Situational analysis a must
“The Government health sector is experiencing a severe crisis since the Government has to provide a free supply of essential medicine, devices and equipment,” opined All Ceylon Medical Officers Association General Secretary Dr. Jayantha Bandara. “A sum of Rs. 61 billion was allocated for health during the previous budget, but now former State Minister Prof. Channa Jayasumana reveals how much of this was spent on health. Now he says there’s no money. Compared to other countries the per head expenditure for health in Sri Lanka is almost negligible. Almost all drugs, devices and reagents are being imported. This is around 1400 drugs, around 7000 surgical items and 5000 reagents. Almost all reagents are being imported. Even though we produce gauze and other items, the raw materials are being imported. Another 60 drugs are being locally manufactured, but here again, the raw materials are being imported,” said Dr. Bandara.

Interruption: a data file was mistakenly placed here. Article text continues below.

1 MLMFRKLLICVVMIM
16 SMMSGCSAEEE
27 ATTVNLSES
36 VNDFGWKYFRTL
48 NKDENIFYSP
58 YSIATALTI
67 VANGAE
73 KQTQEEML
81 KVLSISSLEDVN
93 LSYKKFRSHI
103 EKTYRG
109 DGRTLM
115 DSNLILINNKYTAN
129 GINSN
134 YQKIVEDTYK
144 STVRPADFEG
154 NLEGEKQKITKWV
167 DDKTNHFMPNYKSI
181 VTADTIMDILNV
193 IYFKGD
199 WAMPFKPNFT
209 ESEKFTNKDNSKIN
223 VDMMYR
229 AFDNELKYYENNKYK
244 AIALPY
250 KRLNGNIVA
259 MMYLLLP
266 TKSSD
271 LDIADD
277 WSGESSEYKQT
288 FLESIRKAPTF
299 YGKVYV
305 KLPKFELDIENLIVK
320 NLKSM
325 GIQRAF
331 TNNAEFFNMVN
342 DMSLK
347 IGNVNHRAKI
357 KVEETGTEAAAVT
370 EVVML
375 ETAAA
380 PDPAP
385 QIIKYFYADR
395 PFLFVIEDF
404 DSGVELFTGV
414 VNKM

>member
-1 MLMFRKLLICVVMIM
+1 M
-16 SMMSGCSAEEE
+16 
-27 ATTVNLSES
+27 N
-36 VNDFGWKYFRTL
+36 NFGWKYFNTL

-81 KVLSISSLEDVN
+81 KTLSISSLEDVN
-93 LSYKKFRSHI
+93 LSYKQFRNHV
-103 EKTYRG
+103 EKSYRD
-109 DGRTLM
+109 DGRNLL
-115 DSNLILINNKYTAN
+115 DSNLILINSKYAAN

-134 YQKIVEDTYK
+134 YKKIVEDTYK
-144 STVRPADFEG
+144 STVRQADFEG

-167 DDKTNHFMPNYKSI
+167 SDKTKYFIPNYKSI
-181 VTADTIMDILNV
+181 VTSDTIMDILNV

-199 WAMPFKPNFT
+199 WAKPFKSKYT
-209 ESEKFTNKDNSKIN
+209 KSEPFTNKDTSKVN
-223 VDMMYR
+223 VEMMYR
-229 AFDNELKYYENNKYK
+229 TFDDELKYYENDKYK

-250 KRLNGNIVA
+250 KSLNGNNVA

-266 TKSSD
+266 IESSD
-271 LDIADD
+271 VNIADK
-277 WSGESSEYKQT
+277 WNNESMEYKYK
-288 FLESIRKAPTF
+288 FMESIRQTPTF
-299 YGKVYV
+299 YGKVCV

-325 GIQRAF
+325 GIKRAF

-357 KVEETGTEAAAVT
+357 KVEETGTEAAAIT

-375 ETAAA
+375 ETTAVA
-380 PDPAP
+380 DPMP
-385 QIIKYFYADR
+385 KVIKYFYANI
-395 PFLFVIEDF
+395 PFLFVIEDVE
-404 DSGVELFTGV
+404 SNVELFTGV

“With the forex crisis we haven’t been able to meet the demand due to limited supplies. As a result hospitals are now postponing surgeries. This crisis is now turning from a chronic crisis into an acute crisis. There has to be essential drugs and devices to conduct baseline investigations. On the other hand the number of deaths due to the shortage of drugs and devices is not being recorded anywhere,” he added.
Dr. Bandara said that people with non-communicable diseases are the worst-affected as they rely on medicine on a daily basis. Without medicine they will experience more complications. People with diabetes, cholesterol, high blood pressure will eventually get infections and there won’t be medicines to treat these conditions. We also need essential antibiotics as there’s a high level of antibiotic resistance. Doctors are unable to do routine surgeries due to the scarcity of suture materials catheters, suction tubes and other surgical equipment. But the Health Ministry is maintaining a deafening silence.